The Usual Suspects (1995)

R   |    |  Crime, Mystery, Thriller


The Usual Suspects (1995) Poster

A sole survivor tells of the twisty events leading up to a horrific gun battle on a boat, which began when five criminals met at a seemingly random police lineup.


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  • Bryan Singer in The Usual Suspects (1995)
  • Stephen Baldwin and Kevin Pollak in The Usual Suspects (1995)
  • Dan Hedaya and Chazz Palminteri in The Usual Suspects (1995)
  • Gabriel Byrne and Pete Postlethwaite in The Usual Suspects (1995)
  • Kevin Spacey in The Usual Suspects (1995)
  • Kevin Spacey and Gabriel Byrne in The Usual Suspects (1995)

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User Reviews


12 July 2007 | thinker1691
9
| " The Greatest Trick The Devil Ever Pulled"
Out of the mind of Christorpher McQurrie comes this incredible story of a man in search of the devil. The film is called " The Usual Suspects" and what could be more appropriate than an unusual movie about five suspects who are anything but usual. The story originates with the only survivor of what the police conclude was a murderous and explosive drug deal gone bad. His name is Roger Kint (Kevin Spacey is perfect) also known as 'Verbal.' From the mouth of this innocent storytelling, con-artist comes the fantastic tale of how he and his fellow criminals, Stephen Baldwin, is Michael McManus, Benicio Del Toro is Fred Fenster and Kevin Pollak as Todd Hockney were originally assembled and then set-up. Beginning with a mix-up by law enforcement to put several guilty men together in the same line up, the tale proceeds cross country and culminates with a powerful, but mysterious kingpin by the name of Keyser Soze. It's through his attorney, Kobayashi (Pete Postlethwaite), the men learn they are marked for death unless they undertake a dangerous assignment. The center piece of the Unusual group is their leader, a remarkable individual named Dean Keaton (Gabriel Byrne, incredible performance). What transpires in this movie from moment to moment is a lesson in sleigh of hand. What we and the police Dave Kujan, (Chazz Palminteri) are told is not what we see. Conversely, what we see is not what we have been told. In the end, this film with it's haunting theme by John Ottman, is nothing short of incredible. A superb classic in both mystery and action entertainment, by Bryan Singer. A great film indeed. ****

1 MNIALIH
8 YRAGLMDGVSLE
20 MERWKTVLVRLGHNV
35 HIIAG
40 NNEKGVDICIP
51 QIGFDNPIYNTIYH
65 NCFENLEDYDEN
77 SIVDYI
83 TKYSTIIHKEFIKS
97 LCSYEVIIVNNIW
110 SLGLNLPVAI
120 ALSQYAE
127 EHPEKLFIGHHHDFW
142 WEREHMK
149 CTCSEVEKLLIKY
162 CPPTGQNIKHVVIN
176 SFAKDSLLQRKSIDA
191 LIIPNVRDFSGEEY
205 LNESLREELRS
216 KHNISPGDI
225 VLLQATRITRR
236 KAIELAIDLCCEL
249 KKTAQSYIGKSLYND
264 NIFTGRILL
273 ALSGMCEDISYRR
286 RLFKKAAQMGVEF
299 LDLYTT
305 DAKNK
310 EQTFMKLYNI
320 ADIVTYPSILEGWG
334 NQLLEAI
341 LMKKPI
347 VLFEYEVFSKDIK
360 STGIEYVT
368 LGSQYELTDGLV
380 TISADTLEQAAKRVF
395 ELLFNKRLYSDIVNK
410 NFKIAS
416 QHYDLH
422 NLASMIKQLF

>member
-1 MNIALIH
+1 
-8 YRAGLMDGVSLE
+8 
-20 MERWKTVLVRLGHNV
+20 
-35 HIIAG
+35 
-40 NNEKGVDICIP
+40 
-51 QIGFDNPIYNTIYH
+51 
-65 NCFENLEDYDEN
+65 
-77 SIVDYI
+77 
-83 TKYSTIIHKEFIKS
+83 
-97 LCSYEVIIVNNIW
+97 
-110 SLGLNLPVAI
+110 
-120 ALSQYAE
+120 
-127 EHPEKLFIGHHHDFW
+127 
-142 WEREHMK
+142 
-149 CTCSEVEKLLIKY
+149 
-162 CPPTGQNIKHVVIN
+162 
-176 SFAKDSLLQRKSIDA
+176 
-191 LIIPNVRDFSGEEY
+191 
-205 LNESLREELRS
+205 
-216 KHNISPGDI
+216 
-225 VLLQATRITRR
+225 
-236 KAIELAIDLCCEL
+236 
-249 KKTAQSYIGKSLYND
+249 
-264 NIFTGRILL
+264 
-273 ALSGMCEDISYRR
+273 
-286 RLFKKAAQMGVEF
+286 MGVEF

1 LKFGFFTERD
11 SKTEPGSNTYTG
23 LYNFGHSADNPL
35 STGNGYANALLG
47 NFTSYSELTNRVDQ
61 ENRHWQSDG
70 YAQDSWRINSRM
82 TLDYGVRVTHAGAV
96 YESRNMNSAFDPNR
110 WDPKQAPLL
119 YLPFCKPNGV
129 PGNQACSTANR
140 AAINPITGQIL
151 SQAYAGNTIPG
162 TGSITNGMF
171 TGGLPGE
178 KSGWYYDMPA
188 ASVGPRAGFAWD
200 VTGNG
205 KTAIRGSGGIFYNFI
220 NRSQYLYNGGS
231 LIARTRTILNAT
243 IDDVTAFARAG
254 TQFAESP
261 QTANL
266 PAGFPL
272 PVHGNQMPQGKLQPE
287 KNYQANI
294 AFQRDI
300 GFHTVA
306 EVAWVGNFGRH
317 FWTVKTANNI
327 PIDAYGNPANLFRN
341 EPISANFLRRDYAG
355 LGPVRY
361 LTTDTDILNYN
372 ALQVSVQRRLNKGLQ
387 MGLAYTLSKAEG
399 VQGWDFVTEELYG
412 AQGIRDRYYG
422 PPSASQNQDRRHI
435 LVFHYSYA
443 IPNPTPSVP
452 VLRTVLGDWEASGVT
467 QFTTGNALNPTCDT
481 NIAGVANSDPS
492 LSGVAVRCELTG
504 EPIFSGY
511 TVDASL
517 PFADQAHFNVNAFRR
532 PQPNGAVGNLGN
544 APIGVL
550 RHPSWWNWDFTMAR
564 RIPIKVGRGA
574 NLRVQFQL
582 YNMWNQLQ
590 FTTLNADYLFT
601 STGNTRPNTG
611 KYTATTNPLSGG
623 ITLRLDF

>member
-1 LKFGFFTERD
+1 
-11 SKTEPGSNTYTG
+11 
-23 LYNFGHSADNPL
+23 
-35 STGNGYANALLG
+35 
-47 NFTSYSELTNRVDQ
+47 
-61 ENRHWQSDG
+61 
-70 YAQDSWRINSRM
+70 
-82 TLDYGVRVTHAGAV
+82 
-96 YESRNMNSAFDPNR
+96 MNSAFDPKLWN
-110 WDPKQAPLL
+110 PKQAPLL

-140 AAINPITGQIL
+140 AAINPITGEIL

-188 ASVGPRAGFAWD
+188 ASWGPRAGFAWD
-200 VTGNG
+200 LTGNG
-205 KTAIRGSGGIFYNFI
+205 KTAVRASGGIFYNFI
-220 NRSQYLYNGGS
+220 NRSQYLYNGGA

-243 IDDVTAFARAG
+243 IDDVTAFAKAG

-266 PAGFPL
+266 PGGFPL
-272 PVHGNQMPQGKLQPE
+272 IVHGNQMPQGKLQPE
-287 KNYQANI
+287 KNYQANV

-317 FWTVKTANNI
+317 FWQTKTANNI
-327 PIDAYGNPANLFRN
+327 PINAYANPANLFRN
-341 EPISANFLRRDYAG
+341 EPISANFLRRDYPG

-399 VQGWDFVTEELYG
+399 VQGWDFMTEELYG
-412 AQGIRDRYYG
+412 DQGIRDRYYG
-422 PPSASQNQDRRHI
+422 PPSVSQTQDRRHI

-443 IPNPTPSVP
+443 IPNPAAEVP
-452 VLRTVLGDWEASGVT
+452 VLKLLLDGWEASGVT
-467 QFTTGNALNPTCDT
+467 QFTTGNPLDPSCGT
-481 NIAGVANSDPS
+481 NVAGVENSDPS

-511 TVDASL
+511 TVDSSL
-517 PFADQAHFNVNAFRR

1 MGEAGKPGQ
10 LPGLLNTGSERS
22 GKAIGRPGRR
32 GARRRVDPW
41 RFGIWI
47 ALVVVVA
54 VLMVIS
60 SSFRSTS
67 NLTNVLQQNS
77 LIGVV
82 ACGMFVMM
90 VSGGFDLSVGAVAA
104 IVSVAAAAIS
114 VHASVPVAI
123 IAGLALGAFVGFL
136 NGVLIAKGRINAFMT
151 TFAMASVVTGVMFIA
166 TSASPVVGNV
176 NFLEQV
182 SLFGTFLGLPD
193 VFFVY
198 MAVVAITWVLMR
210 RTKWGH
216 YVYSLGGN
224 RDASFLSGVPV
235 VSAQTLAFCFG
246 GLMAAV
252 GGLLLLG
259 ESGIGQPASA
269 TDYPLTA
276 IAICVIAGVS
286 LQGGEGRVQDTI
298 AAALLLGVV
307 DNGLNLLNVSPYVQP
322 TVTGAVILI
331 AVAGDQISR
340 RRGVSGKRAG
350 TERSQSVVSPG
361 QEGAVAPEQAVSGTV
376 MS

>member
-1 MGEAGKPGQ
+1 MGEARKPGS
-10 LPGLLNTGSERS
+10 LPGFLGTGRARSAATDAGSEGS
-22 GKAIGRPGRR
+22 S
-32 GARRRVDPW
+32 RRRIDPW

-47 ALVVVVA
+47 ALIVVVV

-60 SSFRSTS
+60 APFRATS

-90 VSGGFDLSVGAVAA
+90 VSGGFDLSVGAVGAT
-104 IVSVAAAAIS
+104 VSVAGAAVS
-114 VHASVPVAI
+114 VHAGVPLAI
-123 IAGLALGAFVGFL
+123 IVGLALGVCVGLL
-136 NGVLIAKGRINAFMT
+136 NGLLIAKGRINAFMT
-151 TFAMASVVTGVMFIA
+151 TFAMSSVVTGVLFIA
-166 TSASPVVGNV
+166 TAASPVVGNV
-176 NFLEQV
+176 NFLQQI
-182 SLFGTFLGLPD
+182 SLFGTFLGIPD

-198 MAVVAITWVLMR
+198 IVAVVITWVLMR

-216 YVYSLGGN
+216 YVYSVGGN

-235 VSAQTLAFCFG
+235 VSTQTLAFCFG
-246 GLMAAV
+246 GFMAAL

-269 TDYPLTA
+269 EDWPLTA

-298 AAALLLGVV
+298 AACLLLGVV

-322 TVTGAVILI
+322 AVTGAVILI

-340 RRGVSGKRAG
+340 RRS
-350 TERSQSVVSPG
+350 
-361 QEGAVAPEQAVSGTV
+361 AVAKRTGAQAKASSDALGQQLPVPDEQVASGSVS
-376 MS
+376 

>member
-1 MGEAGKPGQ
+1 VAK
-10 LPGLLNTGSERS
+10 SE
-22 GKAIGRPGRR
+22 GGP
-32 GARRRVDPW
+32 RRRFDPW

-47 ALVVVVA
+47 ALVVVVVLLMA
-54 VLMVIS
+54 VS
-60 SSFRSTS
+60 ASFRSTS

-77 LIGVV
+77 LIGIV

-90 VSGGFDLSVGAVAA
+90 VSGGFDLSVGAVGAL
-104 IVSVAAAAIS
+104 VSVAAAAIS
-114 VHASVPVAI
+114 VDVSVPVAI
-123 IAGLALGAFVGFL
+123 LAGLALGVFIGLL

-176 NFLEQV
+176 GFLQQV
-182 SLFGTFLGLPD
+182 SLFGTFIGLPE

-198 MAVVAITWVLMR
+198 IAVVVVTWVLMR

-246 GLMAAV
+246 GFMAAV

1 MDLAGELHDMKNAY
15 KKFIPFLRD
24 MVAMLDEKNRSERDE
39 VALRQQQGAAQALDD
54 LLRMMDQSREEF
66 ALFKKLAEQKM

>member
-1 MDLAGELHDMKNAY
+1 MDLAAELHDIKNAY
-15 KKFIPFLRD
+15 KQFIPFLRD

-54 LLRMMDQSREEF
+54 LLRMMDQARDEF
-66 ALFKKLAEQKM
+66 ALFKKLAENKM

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Did You Know?

Trivia

The Japanese characters on the outside of the meeting room where Kobayashi is talking with Edie Finneran and others say "Kobayashi" and "bengoshi" (attorney); the ones in reverse on the window read "seikou" (success), "chikara" (strength), and "zaisan" (assets).


Quotes

Keyser Soze: How you doing Keaton?
Keaton: I can't feel my legs... Keyser.


Goofs

During the line-up scene, as the suspects enter the line-up booth, a microphone can be seen above Hockney's position. This is a standard feature of police line-up booths. (In some releases of the movie this is not visible because the scene has been cropped vertically to change its aspect ratio.)


Crazy Credits

The editor, John Ottman, edited the movie on film. He felt that all the editing done electronically at the time was horrible because all the good editors were still working on film (which is much more difficult). Because of this he thought about putting "Edited on a piece of s*** Steenbeck" at the end of the credits, but instead settled for the more subtle line "Edited on film." Tim Robbins was directing 'Dead Man Walking' at the time and heard about John's idea, which sparked that film's credit ending of "This film was edited on old machines."


Alternate Versions

The Australian television version left the line-up scene unedited for language. However, all other scenes with strong language, such as McManus's call for payback at the discovery of Finster's body, were shortened or removed.


Soundtracks

Steppin' Out
Performed by Paul Nelson
Music by Paul Nelson and
Carl Verheyen
Lyrics by Paul Nelson
Courtesy of Montage Records

Storyline

Plot Summary


Synopsis (WARNING: Spoilers)


Genres

Crime | Mystery | Thriller

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